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Most Vital 2014 Resolution

No matter where you look today, given that we’re still in the first week of a new year, you’ll find articles and information on the best resolution to do “this” or the one resolution to accomplish “that.”  People everywhere (including me) are chock full of great advice on everything you should be dedicating yourself to doing so that you can make improvements in your life.  Here’s where I’m different: Not one word of what follows is about making improvements in your life – it’s about SAVING it.

Every day brave people put on a uniform, pin on a badge (or star), wrap around the gunbelt, put the keepers in place and head out to work.  Far too many of them (us) don’t take the time… a few minutes of each work day really… to do something that could potentially save their life or that of their partner.  What is that one thing?

ROUTINE MAINTENANCE.  Yes, I used that dreaded word “routine.”  Note that it is used with the word “maintenance” and that is the only context, in law enforcement, when I would use the word “routine.”  That said, for anyone – law enforcement or otherwise – who considers themselves a survivor, a warrior, a sheepdog… I urge you to consider this one New Year’s Resolution: to perform ROUTINE MAINTENANCE.  That is, to perform maintenance as part of your regular routine.  Here’s what I’m talking about…

If you’re a contemporary warrior, your body and mind are your first, greatest and least dispensable weapons.  To keep them functioning properly and in concert, you need to have a clear mind free of distractions and a fit body that can answer the demands you place on it without warning and without warm up.  Having them both requires you to get enough sleep, eat relatively healthy and exercise regularly.  It requires you to work your brain by doing something beyond television and video games.  It requires you to practice your physical skills on a regular basis.  DAILY works.  Maintain your body and mind in a conscious and intentional manner.  Make that maintenance part of your daily ROUTINE.

The best mind in the best body in the world won’t do you much good if you find yourself in need of a functioning radio or a firearm and you’ve got neither.  Those are probably the two most important tools you carry so pay attention to them; maintain them.  Make doing so part of your daily ROUTINE.  Before you go out on patrol, check the radio’s battery; make sure the emergency button/switch works; make sure your identifier pack is transmitting the right ID number.  That radio is only your life line… treat it like you will die if it does – because you might.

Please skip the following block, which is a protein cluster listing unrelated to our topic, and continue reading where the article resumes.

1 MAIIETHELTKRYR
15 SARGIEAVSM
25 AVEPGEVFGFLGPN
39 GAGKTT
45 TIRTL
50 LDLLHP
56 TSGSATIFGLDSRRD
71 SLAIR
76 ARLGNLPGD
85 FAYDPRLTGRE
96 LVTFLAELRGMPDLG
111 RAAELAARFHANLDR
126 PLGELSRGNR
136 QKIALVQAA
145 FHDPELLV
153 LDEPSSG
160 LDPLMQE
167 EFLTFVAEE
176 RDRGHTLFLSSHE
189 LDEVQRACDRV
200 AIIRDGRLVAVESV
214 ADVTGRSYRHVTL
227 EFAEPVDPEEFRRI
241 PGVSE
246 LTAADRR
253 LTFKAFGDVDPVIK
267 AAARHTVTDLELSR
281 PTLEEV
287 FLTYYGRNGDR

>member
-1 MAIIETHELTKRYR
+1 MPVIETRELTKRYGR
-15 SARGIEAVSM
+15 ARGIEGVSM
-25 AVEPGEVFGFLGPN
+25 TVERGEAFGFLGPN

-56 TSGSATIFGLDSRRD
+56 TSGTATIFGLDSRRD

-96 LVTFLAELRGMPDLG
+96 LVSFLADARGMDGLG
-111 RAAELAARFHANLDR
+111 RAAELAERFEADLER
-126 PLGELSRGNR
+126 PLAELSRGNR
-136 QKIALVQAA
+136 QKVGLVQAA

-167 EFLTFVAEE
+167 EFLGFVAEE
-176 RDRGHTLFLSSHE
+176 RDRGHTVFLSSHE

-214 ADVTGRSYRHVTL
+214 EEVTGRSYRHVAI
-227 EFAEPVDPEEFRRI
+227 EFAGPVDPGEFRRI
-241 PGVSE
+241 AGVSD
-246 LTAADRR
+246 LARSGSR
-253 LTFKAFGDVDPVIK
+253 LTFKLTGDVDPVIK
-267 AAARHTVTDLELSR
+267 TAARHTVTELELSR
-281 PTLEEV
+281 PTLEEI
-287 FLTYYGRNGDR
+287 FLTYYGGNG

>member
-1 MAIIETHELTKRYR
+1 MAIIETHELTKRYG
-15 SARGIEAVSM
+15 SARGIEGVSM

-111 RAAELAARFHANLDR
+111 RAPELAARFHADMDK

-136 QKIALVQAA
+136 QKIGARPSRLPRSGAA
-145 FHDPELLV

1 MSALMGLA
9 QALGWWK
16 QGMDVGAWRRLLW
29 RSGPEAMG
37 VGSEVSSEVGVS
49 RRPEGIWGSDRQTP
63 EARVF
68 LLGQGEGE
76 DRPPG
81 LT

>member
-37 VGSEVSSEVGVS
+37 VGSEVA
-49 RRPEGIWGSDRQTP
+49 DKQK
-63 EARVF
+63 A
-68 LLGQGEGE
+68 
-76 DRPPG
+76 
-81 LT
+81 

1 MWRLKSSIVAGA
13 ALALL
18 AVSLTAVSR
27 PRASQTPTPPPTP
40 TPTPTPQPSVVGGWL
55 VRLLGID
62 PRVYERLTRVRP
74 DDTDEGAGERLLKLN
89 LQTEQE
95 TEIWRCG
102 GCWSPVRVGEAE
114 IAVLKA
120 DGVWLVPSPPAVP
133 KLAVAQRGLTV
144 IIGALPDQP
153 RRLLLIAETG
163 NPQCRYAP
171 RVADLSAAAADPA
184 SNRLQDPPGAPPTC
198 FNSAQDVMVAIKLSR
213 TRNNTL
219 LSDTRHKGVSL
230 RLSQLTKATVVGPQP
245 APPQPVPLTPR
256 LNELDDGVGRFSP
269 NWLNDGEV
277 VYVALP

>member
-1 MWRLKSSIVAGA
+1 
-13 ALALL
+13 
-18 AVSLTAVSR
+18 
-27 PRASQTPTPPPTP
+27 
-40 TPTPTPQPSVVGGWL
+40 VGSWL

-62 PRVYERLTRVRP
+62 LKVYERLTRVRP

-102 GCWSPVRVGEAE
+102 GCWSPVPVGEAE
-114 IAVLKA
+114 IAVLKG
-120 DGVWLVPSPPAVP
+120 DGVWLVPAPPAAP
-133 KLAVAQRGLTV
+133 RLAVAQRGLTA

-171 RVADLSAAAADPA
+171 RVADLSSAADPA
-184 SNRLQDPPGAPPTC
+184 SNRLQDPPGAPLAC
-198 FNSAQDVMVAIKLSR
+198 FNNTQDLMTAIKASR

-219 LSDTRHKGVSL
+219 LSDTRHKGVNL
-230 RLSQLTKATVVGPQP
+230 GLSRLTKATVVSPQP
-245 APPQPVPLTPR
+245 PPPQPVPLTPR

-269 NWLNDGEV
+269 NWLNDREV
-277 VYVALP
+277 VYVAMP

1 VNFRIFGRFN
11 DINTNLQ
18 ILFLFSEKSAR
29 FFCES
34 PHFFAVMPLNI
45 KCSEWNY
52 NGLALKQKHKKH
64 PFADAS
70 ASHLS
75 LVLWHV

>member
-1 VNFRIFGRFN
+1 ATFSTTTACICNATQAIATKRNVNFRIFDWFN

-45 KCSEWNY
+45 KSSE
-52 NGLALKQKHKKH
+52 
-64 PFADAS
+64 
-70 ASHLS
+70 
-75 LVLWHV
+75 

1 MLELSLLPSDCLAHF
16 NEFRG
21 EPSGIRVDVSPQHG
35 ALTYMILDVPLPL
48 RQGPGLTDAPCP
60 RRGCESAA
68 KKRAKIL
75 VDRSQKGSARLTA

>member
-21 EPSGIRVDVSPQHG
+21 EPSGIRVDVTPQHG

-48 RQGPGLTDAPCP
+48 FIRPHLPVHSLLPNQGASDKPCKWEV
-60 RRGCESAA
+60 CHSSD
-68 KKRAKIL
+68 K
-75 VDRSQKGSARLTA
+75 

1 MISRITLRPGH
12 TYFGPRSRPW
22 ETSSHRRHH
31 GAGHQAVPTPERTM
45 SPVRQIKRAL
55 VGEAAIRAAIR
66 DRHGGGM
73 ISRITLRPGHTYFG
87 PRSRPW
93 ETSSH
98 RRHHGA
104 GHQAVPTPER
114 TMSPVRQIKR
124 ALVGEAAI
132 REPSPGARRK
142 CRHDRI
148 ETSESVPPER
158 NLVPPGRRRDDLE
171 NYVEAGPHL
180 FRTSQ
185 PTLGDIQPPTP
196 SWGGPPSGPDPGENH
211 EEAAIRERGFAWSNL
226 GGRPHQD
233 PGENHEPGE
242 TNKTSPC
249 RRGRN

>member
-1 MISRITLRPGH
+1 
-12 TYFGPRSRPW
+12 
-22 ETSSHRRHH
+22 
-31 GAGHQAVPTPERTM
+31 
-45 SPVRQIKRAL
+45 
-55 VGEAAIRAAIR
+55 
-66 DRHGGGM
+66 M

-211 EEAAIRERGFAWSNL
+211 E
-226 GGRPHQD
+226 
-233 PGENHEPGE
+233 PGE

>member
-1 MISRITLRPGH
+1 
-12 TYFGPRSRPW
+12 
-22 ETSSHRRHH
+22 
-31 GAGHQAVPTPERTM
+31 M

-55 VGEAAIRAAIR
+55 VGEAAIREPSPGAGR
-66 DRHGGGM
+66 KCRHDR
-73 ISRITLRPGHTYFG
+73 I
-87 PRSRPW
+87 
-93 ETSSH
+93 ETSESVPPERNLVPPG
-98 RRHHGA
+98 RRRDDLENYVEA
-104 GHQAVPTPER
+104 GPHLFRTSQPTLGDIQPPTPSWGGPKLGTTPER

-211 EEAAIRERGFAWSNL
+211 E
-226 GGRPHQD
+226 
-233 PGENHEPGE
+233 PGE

I’m not saying you should clean your weapon daily, but cleaning it weekly or monthly wouldn’t hurt.  Checking the load and insuring that your rounds are squared away is something you can do daily… and should.  That handgun rides in a holster.  When was the last time you inspected it?  Does the snap work properly and reliably?  Is the holster body worn? If there’s an internal hook or lock, does it engage properly and disengage smoothly when it should?  Do your mag pouches pass the same inspection?  That inspection of your weapon and holster / mag pouches is something that should be a part of your daily ROUTINE.

How about your handcuffs? When was the last time you inspected them?  I’m not asking when the last time you used them was, and – truth be told – just because they worked the last time you needed them doesn’t mean they’ll work the next time you need them.  Check them out.  Are they clean?  Acceptably oiled?  In the case the right way? Does the case snap/close properly and open smoothly but only when it’s supposed to?  Where’s your handcuff key? Do you have a spare? Where’s it? Do you have a hideaway?  When was the last time you accessed it?  All of these items with regard to your handcuffs should be part of your daily ROUTINE.

Do you carry OC Spray? When was the last time you float tested it to see how much was in it? When was the last time you inspected the carrier?  Is your certification up to date?

Do you carry a friction lock collapsible baton?  When was the last time you inspected it and your carrying pouch for it?  Is your certification up to date?

Do you carry a TASER or similar device?  When was the last time you tested and inspected it?  Is your certification up to date?
Obviously, if you check these items regularly, some of them don’t need to be done daily (like checking certifications).  That said, if you’re going out to work the street and you haven’t done, as part of your daily ROUTINE, weapon and equipment inspections, you need to recognize that you’re taking an awful lot on faith and if you’re wrong, it may cost you big.

So, if you’re going to make a single resolution for the new year, resolve to perform ROUTINE MAINTENANCE of your gear.

Happy New Year.  Stay safe!